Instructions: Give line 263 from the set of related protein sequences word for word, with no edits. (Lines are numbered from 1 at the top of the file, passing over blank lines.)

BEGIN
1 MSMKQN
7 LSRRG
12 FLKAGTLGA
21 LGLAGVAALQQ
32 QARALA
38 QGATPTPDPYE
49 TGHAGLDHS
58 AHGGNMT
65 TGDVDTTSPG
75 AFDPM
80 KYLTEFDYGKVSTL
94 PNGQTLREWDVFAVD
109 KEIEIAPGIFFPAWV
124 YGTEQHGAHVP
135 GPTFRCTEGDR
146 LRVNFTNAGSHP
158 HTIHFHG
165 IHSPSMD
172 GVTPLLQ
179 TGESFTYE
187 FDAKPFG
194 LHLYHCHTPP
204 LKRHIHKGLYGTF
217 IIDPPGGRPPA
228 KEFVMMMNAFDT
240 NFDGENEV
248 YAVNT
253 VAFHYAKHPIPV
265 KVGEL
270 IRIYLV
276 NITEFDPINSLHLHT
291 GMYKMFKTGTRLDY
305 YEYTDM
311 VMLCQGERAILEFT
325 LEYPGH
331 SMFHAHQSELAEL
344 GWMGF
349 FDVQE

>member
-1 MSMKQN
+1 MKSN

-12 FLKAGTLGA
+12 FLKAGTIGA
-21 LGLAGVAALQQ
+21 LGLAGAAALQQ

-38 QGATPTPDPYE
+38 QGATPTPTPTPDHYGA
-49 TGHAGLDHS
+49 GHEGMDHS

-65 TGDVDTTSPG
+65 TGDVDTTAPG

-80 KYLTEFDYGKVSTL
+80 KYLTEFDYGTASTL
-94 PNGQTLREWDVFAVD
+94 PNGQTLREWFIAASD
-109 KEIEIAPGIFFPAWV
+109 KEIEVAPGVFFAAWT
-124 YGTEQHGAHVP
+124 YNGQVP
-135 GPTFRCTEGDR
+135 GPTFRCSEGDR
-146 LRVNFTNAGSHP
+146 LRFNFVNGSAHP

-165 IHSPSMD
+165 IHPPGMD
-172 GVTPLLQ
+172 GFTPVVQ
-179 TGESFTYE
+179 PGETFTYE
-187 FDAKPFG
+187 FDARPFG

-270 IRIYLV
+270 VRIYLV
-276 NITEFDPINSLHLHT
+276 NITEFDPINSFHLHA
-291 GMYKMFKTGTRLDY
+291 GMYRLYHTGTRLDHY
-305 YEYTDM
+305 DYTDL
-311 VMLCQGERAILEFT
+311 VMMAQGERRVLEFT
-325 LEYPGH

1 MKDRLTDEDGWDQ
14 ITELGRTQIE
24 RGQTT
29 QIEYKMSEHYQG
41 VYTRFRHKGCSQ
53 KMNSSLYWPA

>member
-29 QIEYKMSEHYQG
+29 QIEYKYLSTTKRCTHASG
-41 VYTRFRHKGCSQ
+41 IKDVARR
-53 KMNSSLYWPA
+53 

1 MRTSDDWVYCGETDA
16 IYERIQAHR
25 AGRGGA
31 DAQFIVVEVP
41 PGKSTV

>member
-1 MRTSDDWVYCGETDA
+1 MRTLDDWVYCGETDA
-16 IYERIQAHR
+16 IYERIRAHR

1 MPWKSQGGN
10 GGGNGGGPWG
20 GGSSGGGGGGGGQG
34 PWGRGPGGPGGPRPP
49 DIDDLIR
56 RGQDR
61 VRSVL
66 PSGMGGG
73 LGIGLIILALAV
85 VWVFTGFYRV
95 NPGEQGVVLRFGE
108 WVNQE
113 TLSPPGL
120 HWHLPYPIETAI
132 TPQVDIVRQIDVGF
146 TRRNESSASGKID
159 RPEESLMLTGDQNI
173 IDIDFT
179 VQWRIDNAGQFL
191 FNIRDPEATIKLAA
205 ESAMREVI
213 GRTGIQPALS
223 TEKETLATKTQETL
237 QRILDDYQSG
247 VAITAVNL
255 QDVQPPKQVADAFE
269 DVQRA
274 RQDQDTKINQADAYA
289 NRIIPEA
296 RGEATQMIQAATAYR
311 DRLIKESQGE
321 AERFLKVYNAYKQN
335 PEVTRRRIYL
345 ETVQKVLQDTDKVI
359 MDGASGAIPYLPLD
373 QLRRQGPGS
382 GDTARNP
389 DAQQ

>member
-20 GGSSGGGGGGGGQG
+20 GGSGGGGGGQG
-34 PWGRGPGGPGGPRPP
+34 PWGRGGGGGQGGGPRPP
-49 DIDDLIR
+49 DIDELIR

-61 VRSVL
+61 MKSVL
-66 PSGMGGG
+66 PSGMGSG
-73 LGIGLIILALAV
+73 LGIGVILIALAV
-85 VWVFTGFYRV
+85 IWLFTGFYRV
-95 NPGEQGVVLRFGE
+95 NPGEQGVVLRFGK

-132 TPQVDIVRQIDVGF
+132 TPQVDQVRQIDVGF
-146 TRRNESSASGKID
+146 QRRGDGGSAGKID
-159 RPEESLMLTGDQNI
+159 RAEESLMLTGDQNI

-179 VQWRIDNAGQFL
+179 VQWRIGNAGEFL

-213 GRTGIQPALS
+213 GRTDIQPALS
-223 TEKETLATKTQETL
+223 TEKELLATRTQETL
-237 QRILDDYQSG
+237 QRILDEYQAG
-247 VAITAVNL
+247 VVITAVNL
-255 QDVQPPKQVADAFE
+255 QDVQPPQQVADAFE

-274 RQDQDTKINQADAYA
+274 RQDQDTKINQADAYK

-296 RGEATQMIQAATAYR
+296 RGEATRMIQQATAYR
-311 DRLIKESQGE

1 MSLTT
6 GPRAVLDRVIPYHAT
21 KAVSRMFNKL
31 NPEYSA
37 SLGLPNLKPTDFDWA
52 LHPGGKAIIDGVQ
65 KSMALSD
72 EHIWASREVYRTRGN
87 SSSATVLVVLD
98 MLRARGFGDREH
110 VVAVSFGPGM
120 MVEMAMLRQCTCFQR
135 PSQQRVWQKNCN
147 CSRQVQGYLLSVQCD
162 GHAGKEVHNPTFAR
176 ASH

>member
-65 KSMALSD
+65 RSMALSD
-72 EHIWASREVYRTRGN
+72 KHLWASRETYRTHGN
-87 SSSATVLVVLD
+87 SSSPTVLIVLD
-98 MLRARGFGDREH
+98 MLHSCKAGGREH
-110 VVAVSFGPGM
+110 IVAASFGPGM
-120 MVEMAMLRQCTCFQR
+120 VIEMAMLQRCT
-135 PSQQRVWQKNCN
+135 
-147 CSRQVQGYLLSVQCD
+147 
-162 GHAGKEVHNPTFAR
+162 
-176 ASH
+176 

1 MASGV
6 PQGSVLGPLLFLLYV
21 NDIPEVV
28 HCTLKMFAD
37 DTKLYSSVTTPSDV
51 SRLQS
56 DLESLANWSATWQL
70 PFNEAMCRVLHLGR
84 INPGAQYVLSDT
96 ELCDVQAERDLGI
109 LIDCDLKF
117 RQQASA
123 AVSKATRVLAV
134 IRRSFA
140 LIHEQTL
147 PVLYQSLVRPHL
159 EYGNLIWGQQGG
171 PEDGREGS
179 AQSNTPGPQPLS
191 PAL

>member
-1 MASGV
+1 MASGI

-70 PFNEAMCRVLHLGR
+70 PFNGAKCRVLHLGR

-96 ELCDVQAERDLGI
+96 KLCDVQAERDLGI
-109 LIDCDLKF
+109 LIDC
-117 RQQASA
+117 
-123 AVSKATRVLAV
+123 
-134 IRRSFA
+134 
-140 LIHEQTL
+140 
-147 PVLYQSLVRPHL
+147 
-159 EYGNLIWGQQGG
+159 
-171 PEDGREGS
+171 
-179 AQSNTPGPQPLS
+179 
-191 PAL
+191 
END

+171 